Spawn of the Cataclysm
Genre: Post-Apocalyptic Adventure
Publisher: Solstice Publishing
Date of Publication: March 2. 2020
Number of pages: Print 227; Kindle 194
Word Count: 70K
About the Book:
Humans carelessly wielded their power to create new things, a power that far outpaced their understanding. It was only a matter of time until something went terribly wrong. Something did.
Technology has been erased for millenniums, monsters spawned at the end of a world infest the forests and seas, and a new civilization has slowly risen from the long darkness. In sight of the looming ruins of what was once called San Francisco there is an evil growing.
The people of New Gate are about to face their greatest challenge.
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Read an Excerpt:
“We didn’t create the virus, it lived in the wild. We found it when Howler monkeys began starving to death even though they stripped every local crop in the area. The virus triggered their metabolism to speed up ... we were paid by the Defense Department to develop an offensive application, said we could keep exclusive rights to all its commercial uses if we delivered. It could have changed the way we grow food but they pushed us. It wasn’t ready to test, and when the earthquake hit… is out now. The death toll will be on their heads. And ours.”
Translated from the Cataclysm
Rik Arrowen leaned over the gunwale, his gaze following dancing green shafts of sunlight that plunged into the depths. He strained his eyes, thought he saw movement. A huge shadow drifted slowly below the light. He knew the creature they Hunted was down there, a hungry thing that lurked unseen.
“It is here,” he muttered.
A school of silver fish darted upward, their bodies flashed like a thousand mirrors. Rik’s heart jumped in the instant before a sail-sized fin, jagged and scarred, cut slowly into the green twilight before receding back into the murk. He had no time to catch his breath, or shout a warning, when the great misshapen spawn rose fast and straight into the light, its gaping jaws filled with teeth. The thing ignored the weighted haunch of bloody meat they had drawn it in with, and hit the wooden galley on the port side with enough force to knock four Hunters into the bay.
As the hull rocked, the water turned red and raw screams filled the air.
“What a beautiful day to be alive.”
The voice blew away Rik’s memory and brought him back to where he stood, high above the countryside on the windy battlement of Stonehaven’s north wall.
“Oh, forgive me,” the voice continued. “Did I startle you?”
Rik did not bother to turn around.
“No, Jerold,” he replied. “I was watching the bay. It’s been six days since we lost those four Hunters to the spawn. I can’t stop hearing their screams as the thing ate them. Nothing we could do. We hit it with five harpoons and it still swam away. On the way down, it swallowed the bait haunch whole, and would have pulled us under if we hadn’t cut the rope.” He paused for a moment. “I have never seen one that big. I hope it has gone back out to sea.”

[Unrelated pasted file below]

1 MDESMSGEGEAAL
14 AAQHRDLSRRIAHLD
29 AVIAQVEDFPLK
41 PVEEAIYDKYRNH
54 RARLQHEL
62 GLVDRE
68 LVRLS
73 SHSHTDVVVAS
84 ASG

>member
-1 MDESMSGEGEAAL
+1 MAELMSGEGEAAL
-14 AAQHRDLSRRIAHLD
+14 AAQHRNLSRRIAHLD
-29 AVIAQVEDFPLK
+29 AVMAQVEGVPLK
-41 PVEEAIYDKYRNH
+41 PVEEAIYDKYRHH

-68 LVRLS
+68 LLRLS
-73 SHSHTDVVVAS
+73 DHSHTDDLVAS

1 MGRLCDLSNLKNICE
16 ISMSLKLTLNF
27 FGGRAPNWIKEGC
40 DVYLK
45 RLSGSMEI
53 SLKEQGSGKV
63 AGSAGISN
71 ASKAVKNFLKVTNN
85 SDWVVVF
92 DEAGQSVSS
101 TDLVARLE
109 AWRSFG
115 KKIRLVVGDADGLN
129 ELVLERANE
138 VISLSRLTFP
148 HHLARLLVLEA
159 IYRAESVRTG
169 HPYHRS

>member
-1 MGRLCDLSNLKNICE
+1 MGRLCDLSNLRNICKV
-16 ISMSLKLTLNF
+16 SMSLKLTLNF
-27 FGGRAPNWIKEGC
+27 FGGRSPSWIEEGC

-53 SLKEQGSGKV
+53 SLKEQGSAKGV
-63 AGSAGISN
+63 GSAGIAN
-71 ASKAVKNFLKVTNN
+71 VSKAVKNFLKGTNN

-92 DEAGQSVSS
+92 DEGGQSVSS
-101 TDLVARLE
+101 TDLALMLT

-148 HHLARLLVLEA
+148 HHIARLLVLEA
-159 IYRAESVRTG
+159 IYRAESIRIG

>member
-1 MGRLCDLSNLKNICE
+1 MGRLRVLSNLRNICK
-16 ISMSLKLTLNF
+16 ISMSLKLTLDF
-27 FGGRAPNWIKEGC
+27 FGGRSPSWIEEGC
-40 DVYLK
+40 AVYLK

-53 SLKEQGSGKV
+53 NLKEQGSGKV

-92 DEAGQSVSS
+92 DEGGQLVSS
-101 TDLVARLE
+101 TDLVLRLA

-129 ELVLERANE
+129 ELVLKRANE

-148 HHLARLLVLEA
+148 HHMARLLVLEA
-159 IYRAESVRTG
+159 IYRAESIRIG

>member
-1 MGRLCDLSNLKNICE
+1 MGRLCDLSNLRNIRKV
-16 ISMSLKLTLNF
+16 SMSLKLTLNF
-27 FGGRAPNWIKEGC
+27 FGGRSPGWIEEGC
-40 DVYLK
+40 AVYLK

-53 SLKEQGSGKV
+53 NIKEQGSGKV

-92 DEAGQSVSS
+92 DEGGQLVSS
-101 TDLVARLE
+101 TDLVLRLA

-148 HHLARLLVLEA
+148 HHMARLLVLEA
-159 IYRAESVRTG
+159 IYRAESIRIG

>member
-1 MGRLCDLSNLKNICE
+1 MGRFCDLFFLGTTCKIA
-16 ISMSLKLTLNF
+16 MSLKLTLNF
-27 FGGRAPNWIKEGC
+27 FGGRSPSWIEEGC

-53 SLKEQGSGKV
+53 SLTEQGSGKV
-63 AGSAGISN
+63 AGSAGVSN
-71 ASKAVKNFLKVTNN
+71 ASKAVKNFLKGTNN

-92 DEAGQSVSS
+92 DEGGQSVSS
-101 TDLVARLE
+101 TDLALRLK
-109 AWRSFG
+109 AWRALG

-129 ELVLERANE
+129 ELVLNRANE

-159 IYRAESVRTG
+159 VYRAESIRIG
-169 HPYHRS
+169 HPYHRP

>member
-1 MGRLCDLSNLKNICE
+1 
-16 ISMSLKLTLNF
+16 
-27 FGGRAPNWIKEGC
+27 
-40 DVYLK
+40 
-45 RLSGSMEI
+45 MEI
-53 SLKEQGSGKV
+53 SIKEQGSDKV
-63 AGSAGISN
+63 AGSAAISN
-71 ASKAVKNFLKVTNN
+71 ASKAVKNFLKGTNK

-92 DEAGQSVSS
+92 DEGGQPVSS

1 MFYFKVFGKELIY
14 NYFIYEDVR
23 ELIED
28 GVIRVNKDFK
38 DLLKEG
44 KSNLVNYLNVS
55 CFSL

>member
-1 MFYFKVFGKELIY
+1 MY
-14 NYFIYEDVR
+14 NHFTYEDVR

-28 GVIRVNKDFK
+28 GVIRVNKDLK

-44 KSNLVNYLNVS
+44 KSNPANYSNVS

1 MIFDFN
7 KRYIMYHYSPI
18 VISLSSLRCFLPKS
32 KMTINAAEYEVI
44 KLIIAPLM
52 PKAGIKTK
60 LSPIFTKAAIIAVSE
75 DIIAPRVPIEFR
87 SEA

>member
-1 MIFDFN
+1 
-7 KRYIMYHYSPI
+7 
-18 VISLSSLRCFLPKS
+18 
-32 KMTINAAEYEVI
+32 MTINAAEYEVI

“May the Mystery welcome them all,” Jerold said. “I don’t often see anyone else up here this time of day. I like the solitude, the view calms me when the Council is crawling up my back about money.”
Rik scanned the horizon. The morning mist had burned away, and the sea breeze held a hint of pine. To the west rose a low range covered with giant redwoods, some of them hundreds of feet tall. The ridge continued to wind its way from the south, ending in cliffs at the mouth of the bay. The wide channel reflected the blue of the sky, and ripples that ran counter to the waves marked strong currents that carried the tide out to sea. Across the water, the redwoods picked up again and became the great northern forest. Long ago, when the seas were lower, a famed bridge the ancients called Golden Gate stretched above the treacherous waters from shore to shore. Nothing was left of it now but a few worn mounds of concrete piles at each end.
Below the fortress, starting near the base of the hill, the city of New Gate sprouted like a garden. It spread down to the bay, a bright jumble of buildings and spires that tumbled to the busy harbor. There, sailing ships and galleys crowded together, bare masts bobbed within the walls of the breakwater. New Gate was home to almost twenty thousand souls and a passing refuge for a few thousand more at any given time. Now, it was bursting at the seams with wagons and people who could be seen crowding the streets and setting up stalls in the Market Square for the upcoming Equinal Games.
To the east and scattered around the bay were ruins. Most were settled into oddly geometric mounds and small hills covered in green, but in some places, they rose like monstrous patches of black lace from the dense hardwood forests that covered the lowlands around the bay. The largest cluster of these, called Lily’s Bones for reasons nobody could remember, contained broken and crumbling towers so immense that their ragged peaks were sometimes lost in the clouds.
About the Author:
Robert Hoppensteadt lied about his age and started working in Reno when he was fourteen, washing dishes on the late shift at a casino restaurant. Since then he has been a grunt in the Forest Service, a carpenter, and, after receiving a degree in Information Systems, a recruiter and senior manager. Now he writes full time. He has lived on both coasts and several places in between but currently resides in Virginia with his wife and two seriously spoiled and obnoxious cats.
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